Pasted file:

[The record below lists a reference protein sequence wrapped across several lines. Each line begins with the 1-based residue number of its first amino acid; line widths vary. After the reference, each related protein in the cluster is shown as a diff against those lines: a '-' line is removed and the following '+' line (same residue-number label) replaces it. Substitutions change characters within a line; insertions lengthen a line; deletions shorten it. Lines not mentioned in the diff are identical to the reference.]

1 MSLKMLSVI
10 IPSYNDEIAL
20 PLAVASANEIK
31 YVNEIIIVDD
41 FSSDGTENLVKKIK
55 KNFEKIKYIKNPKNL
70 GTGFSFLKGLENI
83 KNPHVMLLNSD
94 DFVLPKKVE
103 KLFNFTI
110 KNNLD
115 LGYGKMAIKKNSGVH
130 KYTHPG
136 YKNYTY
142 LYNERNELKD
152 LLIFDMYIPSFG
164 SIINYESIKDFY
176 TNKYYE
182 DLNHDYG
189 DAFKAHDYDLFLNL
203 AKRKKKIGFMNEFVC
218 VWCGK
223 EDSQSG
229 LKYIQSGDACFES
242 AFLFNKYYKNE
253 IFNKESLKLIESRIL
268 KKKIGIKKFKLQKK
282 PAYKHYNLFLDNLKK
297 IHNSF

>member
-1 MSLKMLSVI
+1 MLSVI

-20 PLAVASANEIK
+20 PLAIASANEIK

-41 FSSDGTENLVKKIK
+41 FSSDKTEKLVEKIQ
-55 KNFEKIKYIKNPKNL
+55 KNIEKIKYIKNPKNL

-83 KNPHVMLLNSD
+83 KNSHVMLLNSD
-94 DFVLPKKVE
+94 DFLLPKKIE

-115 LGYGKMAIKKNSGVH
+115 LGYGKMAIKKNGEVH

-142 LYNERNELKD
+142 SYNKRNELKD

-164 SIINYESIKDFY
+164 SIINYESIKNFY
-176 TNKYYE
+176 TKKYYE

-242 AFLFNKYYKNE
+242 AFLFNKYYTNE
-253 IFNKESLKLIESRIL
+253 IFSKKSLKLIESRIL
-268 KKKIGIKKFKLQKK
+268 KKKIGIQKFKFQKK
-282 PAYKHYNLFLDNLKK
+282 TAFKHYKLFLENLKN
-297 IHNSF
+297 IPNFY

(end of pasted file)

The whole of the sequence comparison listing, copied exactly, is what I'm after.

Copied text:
[The record below lists a reference protein sequence wrapped across several lines. Each line begins with the 1-based residue number of its first amino acid; line widths vary. After the reference, each related protein in the cluster is shown as a diff against those lines: a '-' line is removed and the following '+' line (same residue-number label) replaces it. Substitutions change characters within a line; insertions lengthen a line; deletions shorten it. Lines not mentioned in the diff are identical to the reference.]

1 MSLKMLSVI
10 IPSYNDEIAL
20 PLAVASANEIK
31 YVNEIIIVDD
41 FSSDGTENLVKKIK
55 KNFEKIKYIKNPKNL
70 GTGFSFLKGLENI
83 KNPHVMLLNSD
94 DFVLPKKVE
103 KLFNFTI
110 KNNLD
115 LGYGKMAIKKNSGVH
130 KYTHPG
136 YKNYTY
142 LYNERNELKD
152 LLIFDMYIPSFG
164 SIINYESIKDFY
176 TNKYYE
182 DLNHDYG
189 DAFKAHDYDLFLNL
203 AKRKKKIGFMNEFVC
218 VWCGK
223 EDSQSG
229 LKYIQSGDACFES
242 AFLFNKYYKNE
253 IFNKESLKLIESRIL
268 KKKIGIKKFKLQKK
282 PAYKHYNLFLDNLKK
297 IHNSF

>member
-1 MSLKMLSVI
+1 MLSVI

-20 PLAVASANEIK
+20 PLAIASANEIK

-41 FSSDGTENLVKKIK
+41 FSSDKTEKLVEKIQ
-55 KNFEKIKYIKNPKNL
+55 KNIEKIKYIKNPKNL

-83 KNPHVMLLNSD
+83 KNSHVMLLNSD
-94 DFVLPKKVE
+94 DFLLPKKIE

-115 LGYGKMAIKKNSGVH
+115 LGYGKMAIKKNGEVH

-142 LYNERNELKD
+142 SYNKRNELKD

-164 SIINYESIKDFY
+164 SIINYESIKNFY
-176 TNKYYE
+176 TKKYYE

-242 AFLFNKYYKNE
+242 AFLFNKYYTNE
-253 IFNKESLKLIESRIL
+253 IFSKKSLKLIESRIL
-268 KKKIGIKKFKLQKK
+268 KKKIGIQKFKFQKK
-282 PAYKHYNLFLDNLKK
+282 TAFKHYKLFLENLKN
-297 IHNSF
+297 IPNFY